Most farmers are surprised at how quickly Henlight pays for itself. To prove it, we built a calculator folks can play with different scenarios and get a good sense of their ROI for a full Henlight Lighting System.
For the increase in lay rate due to Henlight, we conservatively estimate 15%. So if your non-lit lay rate is 60%, with Henlight you should expect at least 69%. Feel free to play around with different numbers in the shaded gray boxes to see your ROI estimate.
Instructions: Enter the appropriate numbers in each of the shaded boxes, and the final return on investment (ROI)/ payback period for one Henlight will automatically calculate.
Poultry & Lighting Science
Chickens and other poultry experience a seasonal drop in egg production during the winter months, when shorter days cause them to lay fewer eggs. Supplemental lighting has been proven to be a safe and effective way to help keep egg supply more regular, and conventional producers have been using supplemental lighting for decades.
Yet Henlight is the first lighting system designed for pastured poultry farmers, who need mobile, off-grid solutions. Working closely with one of our customers, we've recorded the first research on lighting of pastured poultry, showing an average increase in lay rate of 20% over the course of three winter months.
In designing Henlight, we examined all of the available research as well as talked with a number of poultry veterinarians and behavior specialists to determine the optimal lighting characteristics. Below is a list of some of the research publications on poultry lighting that we found useful. If you have any questions, please don't be shy about reaching out to us!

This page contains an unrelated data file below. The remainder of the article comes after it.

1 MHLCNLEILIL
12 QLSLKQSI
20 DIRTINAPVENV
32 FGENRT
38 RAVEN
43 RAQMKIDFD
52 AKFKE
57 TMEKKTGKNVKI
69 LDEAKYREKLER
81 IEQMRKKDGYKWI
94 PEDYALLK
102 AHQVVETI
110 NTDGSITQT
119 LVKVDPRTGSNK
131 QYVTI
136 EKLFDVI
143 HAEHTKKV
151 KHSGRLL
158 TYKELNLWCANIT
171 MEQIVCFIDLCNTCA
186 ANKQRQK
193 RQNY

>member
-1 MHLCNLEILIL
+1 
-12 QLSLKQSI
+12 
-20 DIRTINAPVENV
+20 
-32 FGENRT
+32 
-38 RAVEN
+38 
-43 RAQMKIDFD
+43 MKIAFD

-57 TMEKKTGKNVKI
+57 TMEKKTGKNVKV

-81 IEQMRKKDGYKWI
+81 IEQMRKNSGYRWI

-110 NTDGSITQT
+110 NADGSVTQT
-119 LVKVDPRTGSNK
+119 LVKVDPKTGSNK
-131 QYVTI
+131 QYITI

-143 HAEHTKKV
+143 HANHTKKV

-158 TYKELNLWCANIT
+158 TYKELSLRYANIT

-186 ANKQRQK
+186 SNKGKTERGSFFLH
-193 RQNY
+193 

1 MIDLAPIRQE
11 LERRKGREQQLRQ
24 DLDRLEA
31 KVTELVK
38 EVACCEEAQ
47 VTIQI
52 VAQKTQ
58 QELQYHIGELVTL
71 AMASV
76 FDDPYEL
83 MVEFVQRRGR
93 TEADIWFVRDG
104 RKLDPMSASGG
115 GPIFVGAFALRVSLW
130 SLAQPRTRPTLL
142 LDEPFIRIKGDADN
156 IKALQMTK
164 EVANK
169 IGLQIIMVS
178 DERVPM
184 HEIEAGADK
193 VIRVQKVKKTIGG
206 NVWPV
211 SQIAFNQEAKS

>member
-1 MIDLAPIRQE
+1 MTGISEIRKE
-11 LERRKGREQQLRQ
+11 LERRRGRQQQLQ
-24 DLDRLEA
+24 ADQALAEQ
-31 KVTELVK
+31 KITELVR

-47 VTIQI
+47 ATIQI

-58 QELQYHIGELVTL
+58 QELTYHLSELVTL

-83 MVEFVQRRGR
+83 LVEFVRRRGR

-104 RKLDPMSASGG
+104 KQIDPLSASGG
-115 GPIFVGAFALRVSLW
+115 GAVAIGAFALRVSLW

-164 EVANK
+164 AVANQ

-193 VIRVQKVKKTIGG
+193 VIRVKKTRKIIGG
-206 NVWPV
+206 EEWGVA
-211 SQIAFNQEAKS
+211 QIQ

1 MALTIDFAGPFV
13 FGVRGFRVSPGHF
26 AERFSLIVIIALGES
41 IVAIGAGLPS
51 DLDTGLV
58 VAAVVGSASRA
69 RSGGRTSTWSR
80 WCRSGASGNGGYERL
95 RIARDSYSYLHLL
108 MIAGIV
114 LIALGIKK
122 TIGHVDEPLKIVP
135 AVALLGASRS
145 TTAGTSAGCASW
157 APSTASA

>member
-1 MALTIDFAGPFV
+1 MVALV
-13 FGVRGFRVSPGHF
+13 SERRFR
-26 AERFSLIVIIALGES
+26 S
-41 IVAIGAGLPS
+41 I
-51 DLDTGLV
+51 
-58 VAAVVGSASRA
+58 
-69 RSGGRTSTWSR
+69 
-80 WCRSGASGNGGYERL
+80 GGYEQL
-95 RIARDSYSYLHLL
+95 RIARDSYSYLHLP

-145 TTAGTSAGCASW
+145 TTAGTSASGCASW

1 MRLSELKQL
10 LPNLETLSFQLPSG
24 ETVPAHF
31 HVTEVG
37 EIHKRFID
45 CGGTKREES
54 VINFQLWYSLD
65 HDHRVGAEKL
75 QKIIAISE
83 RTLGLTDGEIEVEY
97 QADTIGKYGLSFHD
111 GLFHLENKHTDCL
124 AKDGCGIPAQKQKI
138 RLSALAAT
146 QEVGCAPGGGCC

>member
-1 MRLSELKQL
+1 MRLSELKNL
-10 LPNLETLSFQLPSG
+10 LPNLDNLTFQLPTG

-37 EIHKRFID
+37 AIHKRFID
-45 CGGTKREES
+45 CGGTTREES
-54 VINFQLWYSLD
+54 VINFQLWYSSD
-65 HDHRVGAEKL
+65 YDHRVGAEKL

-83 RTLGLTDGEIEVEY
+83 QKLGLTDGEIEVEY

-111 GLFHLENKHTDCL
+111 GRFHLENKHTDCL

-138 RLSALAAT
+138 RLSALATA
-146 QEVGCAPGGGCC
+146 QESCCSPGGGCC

Poultry researchers and animal welfare specialists have shown that supplemental lighting should follow appropriate guidelines for color, intensity, and lighting length. Guidelines from Animal Welfare Approved, for example, specificy that hens should not see more than 16 hours of lighting per day.
In terms of color, it is important to know that chickens and other poultry have different photoreceptors than humans, meaning that the light visible to humans is different from the light visible to the birds. Specifically, there are certain color wavelengths in the red spectrum that are most effective in stimulating egg production, while also reducing negative behaviors such as feather pecking.
Results from the Field
This data is from an actual pasture raised poultry farm in beautiful Capay Valley, California, where during the fall/winter of 2014/2015, two identical groups of 250 hens were separated. They both received the same feed, pasture (fenced apart), and all other equal inputs. However, one group got Henlight; the other, nothing.
Sure enough, by the end of winter, the lay rate of the two groups had diverged significantly, leading to an average 20% increase in egg production for the Henlight coop. For this farmer, that increase in lay rate resulted in an additional 2,253 eggs, or 188 dozen. Sold at $6/doz, the result was $1,126 (USD), and an ROI in one season!